Reading “Late Night on Air”

Last night our neighborhood held our annual street party. The evening was bright and clear, with a breeze out of the north. The temperature was in the upper 50’s F, and some folks were wearing fall jackets and gloves. The cool was seasonable but shocking, as just Wednesday we had broken yet another all time high temperature record for the date.

We are promised substantial rain for tomorrow. Unlike communities in southern Vermont, we remain in drought and will welcome the moisture. Meanwhile we are watching hurricane Florence as it moves ever so slowly towards the coast. As of now it is far from clear whether the storm will make it this far north.

Hurricanes in September frequently bring us abundant rain, replenishing the water table for winter. They are a welcome respite from late summer’s typically dry weather. However, since Irene a few years ago their approach now brings significant anxiety to many.

I had been slowly reading Elizabeth Hay’s delicious novel, Late Night on Air. During the past week I carefully limited myself to a couple of deeply savored chapters each evening, then last night I found myself staying up late in order to finish the last third of the book. The story revolves around a CBC radio station in Yellowknife during the mid-seventies, a time of rapid and dramatic change in the Canadian arctic. As I read, I wondered just how much that community and it’s environs have changed during the past thirty years.

I often struggle to find fiction that engages me, but found myself swept up in Hay’s exquisite prose and quirky, lovable, richly human characters. The story addresses the complexities of small town life, somehow managing to weave together a coming of age story, the complexity of adult experience in an isolated community, and an examination of the quandaries of early middle age. Throughout, Hay embraces the joys, pain, and sorrows that accompany love and friendship, creating a rich and memorable community of characters.

I believe that part of the appeal of this novel for me is Hay’s ability to create complex characters without moralizing about their lives, aspirations, or behaviors. She develops and maintains a fierce compassion towards the men and women of the novel. The one male who may be truly evil is allowed some humanity, even as he becomes a foil for the struggles of the others.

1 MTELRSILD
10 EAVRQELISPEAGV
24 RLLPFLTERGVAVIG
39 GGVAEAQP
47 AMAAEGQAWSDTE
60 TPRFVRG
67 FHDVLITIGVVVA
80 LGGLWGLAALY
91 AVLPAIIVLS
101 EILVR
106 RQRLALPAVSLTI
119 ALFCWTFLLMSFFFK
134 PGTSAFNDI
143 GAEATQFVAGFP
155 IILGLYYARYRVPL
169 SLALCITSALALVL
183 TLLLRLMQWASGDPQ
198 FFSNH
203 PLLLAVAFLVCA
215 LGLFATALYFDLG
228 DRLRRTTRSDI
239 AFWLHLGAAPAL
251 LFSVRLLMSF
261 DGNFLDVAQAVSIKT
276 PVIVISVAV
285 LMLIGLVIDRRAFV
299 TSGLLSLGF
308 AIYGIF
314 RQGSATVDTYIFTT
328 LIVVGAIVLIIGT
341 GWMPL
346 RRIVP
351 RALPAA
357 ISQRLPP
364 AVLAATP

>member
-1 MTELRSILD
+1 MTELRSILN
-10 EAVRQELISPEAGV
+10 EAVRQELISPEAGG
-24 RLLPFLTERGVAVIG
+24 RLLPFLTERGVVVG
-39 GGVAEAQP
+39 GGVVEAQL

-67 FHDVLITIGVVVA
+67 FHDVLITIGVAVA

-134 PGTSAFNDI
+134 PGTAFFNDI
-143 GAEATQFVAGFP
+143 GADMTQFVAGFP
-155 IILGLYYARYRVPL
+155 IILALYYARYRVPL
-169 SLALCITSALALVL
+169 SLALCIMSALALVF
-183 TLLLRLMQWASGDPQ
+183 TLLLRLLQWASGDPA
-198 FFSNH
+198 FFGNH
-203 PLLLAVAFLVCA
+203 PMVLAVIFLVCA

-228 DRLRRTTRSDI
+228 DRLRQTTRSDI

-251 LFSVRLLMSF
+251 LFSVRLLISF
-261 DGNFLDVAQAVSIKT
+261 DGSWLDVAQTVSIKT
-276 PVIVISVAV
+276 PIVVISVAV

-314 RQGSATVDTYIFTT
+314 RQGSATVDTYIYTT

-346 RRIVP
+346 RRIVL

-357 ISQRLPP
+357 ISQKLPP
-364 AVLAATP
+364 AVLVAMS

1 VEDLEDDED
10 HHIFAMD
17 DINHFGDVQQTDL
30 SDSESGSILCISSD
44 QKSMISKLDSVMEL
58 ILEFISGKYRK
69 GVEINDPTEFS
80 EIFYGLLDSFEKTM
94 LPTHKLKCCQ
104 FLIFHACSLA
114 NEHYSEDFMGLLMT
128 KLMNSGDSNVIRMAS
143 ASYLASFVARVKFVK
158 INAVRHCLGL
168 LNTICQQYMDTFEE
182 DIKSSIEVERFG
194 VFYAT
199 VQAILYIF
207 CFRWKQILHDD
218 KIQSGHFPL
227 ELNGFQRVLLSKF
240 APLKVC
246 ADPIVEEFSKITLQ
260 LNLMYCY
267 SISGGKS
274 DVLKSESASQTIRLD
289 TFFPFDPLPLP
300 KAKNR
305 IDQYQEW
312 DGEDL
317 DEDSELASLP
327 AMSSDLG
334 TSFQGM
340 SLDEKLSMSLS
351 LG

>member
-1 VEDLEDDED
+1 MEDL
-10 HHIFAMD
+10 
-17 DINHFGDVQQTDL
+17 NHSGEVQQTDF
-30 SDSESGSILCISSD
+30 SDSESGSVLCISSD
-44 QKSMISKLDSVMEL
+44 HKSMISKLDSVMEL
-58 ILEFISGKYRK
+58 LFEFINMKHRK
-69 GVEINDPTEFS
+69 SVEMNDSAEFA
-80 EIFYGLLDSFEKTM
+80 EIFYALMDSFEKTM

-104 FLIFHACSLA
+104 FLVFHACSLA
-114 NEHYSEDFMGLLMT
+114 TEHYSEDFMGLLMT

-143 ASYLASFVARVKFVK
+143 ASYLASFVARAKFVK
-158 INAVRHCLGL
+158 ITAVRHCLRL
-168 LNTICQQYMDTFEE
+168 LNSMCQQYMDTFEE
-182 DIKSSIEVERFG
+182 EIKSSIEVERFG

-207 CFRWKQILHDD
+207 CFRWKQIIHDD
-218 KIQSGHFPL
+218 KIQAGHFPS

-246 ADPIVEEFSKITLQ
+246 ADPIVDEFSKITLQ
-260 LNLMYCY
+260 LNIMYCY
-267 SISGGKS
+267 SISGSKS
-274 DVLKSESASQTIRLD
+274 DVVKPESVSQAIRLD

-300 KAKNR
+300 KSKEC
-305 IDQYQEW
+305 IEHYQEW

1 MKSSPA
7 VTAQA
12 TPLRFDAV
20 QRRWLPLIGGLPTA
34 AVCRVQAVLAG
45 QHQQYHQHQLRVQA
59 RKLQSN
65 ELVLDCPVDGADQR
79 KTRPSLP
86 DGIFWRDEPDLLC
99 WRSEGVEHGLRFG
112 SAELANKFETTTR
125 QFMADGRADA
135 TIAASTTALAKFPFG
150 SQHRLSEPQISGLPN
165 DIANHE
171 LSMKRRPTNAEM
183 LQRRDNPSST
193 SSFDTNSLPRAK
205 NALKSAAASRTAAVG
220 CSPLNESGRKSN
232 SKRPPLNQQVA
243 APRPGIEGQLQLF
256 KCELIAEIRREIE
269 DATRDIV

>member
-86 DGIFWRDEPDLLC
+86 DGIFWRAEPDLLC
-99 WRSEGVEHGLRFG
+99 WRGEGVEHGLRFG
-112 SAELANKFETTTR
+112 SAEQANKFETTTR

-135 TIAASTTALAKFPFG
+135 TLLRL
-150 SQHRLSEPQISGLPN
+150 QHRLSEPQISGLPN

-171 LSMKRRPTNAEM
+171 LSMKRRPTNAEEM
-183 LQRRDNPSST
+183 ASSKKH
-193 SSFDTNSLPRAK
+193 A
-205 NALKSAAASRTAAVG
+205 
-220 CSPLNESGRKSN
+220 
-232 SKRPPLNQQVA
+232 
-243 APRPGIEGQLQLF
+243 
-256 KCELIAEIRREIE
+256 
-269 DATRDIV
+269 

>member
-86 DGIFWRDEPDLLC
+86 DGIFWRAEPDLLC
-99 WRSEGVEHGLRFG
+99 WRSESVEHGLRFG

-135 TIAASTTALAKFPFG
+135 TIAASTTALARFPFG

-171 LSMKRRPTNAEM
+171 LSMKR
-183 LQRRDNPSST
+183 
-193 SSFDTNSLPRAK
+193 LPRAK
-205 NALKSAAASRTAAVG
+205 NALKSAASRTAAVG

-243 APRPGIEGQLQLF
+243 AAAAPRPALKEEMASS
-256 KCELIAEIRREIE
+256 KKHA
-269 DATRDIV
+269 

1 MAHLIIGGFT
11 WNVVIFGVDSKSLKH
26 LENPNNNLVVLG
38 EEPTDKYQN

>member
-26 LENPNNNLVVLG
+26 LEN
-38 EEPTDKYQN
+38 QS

I believe that the best literature uncovers the complex nature of the characters it portrays, grants the reader entry into their own needs and desires, and encourages us to live with generosity for self and others. Reading such work enables us to see our own lives as sacred journeys rather than holding ourselves hostage to totalizing ideas about who we should be and how we must behave. The very best literature encourages us to be kind and to remember that life is complex and filled with loss, even as it holds the promise of unexpected love and healing. Late Night on Air does all of this.

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An Easter Walk

Remnant_SnowLast night we held out family Sedar, the Passover meal at which we remember the Jewish people’s Exodus from slavery, and the many people who are oppressed today.  As we sit together, we think carefully about the strategies of oppression that abide in our world, and the duty of each generation to confront them. Then we enjoy a splendid meal that Jennie has spent days preparing. Even then we remember those who are hungry, in danger, or without shelter.

Today is Easter, and following a lively and uplifting service at our local Unitarian Universalist church, during Bicyclistswhich the snow melted away in the bright sunshine, we joined throngs of people who had come downtown. Later in the afternoon Jennie and I went for a walk in the woods and field near our home. As often happens, we met others along the way: friendly dogs and their owner, mating songbirds, and young people on bikes. Continue reading